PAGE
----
31st March. The Drum. A segment on population that contained no person or mention of environmental sustainability in relation to population growth. Thus, claims that we need population growth, that it was inevitable, that growth was wonderful, that it benefited the economy, that government could do nothing to limit population growth, that Japan was shrinking and we don’t want to go down that path were all left to stand as truth whereas every single on of these claims can be refuted with supported evidence. The selection of such a panel without an alternative voice shows bias.

6th , 7th , 10th April. Three sessions on RN on almost successive days dealing with aspects of housing affordability but none mentioning population growth or immigration.

6th April. Interview with respect to the role of transport development as a way of alleviating the problem of housing affordability (Marion Tell). This was based around a talk by Phillip Lowe, Reserve Bank Governor. Lowe had mentioned population as a driver of housing unaffordability but this was not taken up by Fran Kelly. Together with the other programs not mentioning population growth and immigration this seems a quite deliberate omission.

7th April. Interview with MP, Sarah Henderson who claimed that improving rail links to regional centres would improve housing affordability. No questions asked about population growth or immigration intake.

10th April. Interview with Saul Eslake about use of superannuation as a way of boosting housing supply but again no mention of population growth of the size of the immigration intake.

17th April. Patricia Karvelas interviewing Matt Canavan. Long interview on a number of matters but touching on housing affordability. Canavan mentions population increase and how it is causing problems in Sydney and Melbourne but then provides a solution in opening up more regional centres especially in north Queensland. Patricia does not suggest that perhaps the problem might be the increase in population caused largely by high immigration over which the Federal Government has control.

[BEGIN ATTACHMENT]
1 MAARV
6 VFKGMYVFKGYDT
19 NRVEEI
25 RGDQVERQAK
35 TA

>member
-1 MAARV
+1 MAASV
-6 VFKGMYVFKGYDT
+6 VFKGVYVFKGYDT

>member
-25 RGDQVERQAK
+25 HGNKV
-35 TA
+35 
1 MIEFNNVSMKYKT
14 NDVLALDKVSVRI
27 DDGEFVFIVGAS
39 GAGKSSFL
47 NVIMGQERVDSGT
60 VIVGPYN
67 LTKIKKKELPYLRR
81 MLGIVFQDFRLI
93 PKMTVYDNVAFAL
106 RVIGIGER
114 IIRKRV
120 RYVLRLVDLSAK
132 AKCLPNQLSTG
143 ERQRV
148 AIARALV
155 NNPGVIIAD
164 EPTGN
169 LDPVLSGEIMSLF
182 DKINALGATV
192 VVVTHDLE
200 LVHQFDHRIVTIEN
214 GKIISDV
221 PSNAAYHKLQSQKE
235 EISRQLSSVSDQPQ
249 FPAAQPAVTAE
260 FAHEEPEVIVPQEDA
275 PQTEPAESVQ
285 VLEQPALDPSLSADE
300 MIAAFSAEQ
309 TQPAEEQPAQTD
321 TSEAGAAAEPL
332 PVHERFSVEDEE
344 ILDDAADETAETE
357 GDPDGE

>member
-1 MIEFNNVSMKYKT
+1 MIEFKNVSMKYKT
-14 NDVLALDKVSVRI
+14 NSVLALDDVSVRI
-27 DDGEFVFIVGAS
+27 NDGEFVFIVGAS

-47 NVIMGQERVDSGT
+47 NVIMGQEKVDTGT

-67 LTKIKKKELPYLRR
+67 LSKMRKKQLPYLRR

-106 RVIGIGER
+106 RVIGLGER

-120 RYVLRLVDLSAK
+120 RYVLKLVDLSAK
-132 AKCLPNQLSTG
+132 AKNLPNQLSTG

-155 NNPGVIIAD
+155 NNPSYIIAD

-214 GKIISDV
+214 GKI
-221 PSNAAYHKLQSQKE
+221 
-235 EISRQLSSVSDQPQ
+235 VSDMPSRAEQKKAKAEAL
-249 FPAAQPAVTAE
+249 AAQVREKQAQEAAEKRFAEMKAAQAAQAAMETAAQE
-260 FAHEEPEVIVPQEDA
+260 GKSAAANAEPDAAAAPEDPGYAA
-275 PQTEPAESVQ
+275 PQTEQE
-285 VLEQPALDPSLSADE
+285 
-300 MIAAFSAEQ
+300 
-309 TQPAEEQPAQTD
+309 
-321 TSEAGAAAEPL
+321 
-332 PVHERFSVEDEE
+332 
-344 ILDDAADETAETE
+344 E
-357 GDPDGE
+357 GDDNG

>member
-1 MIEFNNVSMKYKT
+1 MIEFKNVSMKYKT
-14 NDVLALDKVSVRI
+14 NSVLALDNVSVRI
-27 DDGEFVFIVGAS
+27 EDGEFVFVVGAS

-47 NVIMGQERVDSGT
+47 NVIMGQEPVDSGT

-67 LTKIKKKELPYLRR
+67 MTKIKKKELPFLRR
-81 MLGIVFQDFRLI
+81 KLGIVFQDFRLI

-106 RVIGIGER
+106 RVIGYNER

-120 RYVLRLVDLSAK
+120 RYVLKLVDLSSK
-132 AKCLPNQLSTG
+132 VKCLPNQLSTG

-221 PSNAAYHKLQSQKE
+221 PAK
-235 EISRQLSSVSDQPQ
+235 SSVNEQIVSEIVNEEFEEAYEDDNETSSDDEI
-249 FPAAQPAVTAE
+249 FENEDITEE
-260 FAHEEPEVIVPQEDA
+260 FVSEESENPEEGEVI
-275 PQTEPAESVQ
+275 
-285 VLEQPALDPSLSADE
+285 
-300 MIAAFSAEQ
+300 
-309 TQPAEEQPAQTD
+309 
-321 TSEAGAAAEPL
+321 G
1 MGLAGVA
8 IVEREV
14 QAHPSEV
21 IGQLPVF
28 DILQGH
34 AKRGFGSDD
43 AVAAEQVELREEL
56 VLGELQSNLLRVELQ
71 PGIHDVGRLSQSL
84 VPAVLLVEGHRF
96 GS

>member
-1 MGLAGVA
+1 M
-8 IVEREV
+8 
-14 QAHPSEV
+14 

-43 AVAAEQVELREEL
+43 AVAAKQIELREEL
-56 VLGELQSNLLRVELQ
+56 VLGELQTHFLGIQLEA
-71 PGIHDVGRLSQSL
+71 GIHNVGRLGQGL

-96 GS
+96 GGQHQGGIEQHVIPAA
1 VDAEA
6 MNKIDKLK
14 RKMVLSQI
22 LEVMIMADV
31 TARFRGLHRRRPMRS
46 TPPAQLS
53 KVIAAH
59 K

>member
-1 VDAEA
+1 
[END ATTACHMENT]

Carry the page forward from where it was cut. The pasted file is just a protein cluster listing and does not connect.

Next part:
Finally a search across the ABC from September 2016 to today (19th April, 2017) failed to find a single ABC reference to population increase/ immigration and housing affordability. Indeed there is not a single reference to any impact on any aspect of infrastructure failure and the increase in population being driven by very high immigration.


Paul Barry’s flippant assessment of Dick Smith’s serious concerns about Australia’s future is yet another cover example of the
increasingly backroom management style of the ABC, imposing a pro immigration, pro growth agenda on its programs. It is clear that equal space for countervailing arguments just are not being given on the ABC. Even C9 and C7 are doing better than the ABC at giving at least some airtime to Mr. Smith, and arguments around slowing population growth.

Although a worthy issue, the ABC seems to be focused on the marriage equality debate to the exclusion of other issues more relevant to the future standard of living and environment for all Australians. It is outrageous that Mr. Smith has had to spend $1 million on advertising on commercial TV to get his (perfectly reasonable) point across.

Indeed, if he hadn’t made that investment the issue probably wouldn’t have got any media attention at all. The publicly funded ABC, which is supposed to treat all issues impartially, is smugly ignoring critical issues for Australia’s future and insulting the intellect of Mr. Smith

From Macrobusiness discussion about Media Watch and ABC Bias on population,
two more examples of ABC bias contributed below:

Schillers wrote:
September 12, 2017 at 9:51 am
Further recent evidence of the ABC’s biased approach to immigration…

(1) Q&A’s “special” on Bill Shorten, broadcast 21.8.2017. Seventy minutes of hand picked questions from a hand picked studio audience and the moderator, Tony Jones. Number of questions even vaguely connected to immigration policy? ZERO.

(2) ABC Radio National’s Sunday Extra hosted by Tom Switzer, broadcast 9.7.2017. “Why Don’t We Have a Population Policy?”
Whilst on topic the only interview guest was “demographer” Dr. Liz Allen. All questions and answers were framed from the “bigger is better” side of the debate, with little coverage of the negatives of rapid population growth via mass immigration. No other people were interviewed.